There are about 20,000 cars on Pennsylvania roads that were once listed as totaled due to flood damage. Unscrupulous dealers skirt the law by purchasing salvage vehicles in areas ravaged by natural disasters and then registering them in states with less restrictive title laws. Only Texas and Louisiana, which have both been struck by hurricanes and tropical storms in recent years, have more flood-damaged vehicles on their roads than Pennsylvania, according to Carfax.
The vehicle history information company reached this conclusion after scrutinizing insurance company records and data. Carfax says that the number of previously flooded cars on American roads grew by 20 percent ibetween 2016 and 2017 and now stands at around 325,000, and that figure is expected to grow significantly in the coming years as thousands of cars flooded during hurricanes Irma and Harvey are registered.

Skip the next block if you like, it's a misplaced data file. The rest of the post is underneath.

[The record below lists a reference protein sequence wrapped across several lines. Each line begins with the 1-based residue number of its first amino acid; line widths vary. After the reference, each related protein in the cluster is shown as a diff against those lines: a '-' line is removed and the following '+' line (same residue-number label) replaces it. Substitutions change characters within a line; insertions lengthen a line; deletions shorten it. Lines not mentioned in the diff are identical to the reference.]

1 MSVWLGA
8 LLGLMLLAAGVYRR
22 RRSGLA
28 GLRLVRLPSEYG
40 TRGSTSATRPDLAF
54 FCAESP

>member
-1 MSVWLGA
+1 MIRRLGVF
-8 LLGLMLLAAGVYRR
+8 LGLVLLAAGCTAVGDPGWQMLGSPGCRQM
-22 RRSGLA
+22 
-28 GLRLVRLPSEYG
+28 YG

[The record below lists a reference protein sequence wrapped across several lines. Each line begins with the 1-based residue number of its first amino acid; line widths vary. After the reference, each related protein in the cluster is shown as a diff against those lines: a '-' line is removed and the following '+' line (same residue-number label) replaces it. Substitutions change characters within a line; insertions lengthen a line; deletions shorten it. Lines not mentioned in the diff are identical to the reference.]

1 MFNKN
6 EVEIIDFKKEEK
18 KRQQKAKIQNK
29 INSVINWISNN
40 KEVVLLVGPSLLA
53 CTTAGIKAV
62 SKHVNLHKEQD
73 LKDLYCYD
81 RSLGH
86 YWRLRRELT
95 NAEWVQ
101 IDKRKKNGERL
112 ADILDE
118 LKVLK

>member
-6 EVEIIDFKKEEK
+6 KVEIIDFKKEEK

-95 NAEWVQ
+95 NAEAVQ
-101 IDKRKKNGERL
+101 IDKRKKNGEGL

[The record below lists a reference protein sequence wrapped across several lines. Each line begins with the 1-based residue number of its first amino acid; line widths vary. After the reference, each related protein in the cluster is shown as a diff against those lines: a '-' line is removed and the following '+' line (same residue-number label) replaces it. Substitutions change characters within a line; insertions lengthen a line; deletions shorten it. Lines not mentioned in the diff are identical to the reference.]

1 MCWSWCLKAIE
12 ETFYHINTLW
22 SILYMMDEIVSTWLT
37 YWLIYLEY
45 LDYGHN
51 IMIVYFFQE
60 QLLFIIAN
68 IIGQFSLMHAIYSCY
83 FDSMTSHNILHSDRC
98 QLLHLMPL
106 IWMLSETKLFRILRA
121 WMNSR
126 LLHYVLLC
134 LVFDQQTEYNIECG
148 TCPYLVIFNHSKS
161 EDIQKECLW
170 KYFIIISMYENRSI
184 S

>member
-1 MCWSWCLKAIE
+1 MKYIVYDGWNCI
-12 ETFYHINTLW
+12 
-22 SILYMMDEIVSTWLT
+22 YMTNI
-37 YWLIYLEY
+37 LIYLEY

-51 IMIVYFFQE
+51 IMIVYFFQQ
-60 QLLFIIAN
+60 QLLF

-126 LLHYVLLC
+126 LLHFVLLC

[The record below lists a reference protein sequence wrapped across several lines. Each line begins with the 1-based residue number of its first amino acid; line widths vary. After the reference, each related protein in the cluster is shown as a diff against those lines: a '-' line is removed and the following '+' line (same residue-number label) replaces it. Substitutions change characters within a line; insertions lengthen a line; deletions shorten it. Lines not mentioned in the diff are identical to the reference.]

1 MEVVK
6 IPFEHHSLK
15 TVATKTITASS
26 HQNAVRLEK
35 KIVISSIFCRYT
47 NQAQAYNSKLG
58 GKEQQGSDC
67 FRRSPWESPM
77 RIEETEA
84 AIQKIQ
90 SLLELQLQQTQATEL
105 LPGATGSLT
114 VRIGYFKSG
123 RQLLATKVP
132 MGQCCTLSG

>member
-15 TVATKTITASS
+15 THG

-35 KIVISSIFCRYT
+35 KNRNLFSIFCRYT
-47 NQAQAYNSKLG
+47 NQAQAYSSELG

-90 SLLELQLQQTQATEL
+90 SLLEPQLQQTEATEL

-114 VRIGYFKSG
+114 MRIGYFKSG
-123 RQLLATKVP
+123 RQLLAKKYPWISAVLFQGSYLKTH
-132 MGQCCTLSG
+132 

Flood-damaged vehicles are a threat to all road users. While flooded cars may pass a cosmetic inspection, delicate yet vital components such as airbag connectors and anti-lock braking systems may be dangerously corroded. The presence of bacteria and mold could also pose a health risk to vehicle occupants. A Carfax representative urged car buyers to do their homework as the presence of flood damage on a title report can reduce the value of a vehicle by thousands of dollars.
Car buyers who find out that they have purchased a vehicle with accident or flood damage often feel that they have few legal options, but attorneys familiar with consumer protection laws may sometimes be able to pursue civil remedies on their behalf. While the Pennsylvania Automobile Lemon Law does not apply to used vehicles, car dealers may be held legally responsible for their actions when vehicles are not fit for their intended purpose.
Source: Pennsylvania Code, "General provisions-motor vehicle dealer", accessed on Jan. 31, 2018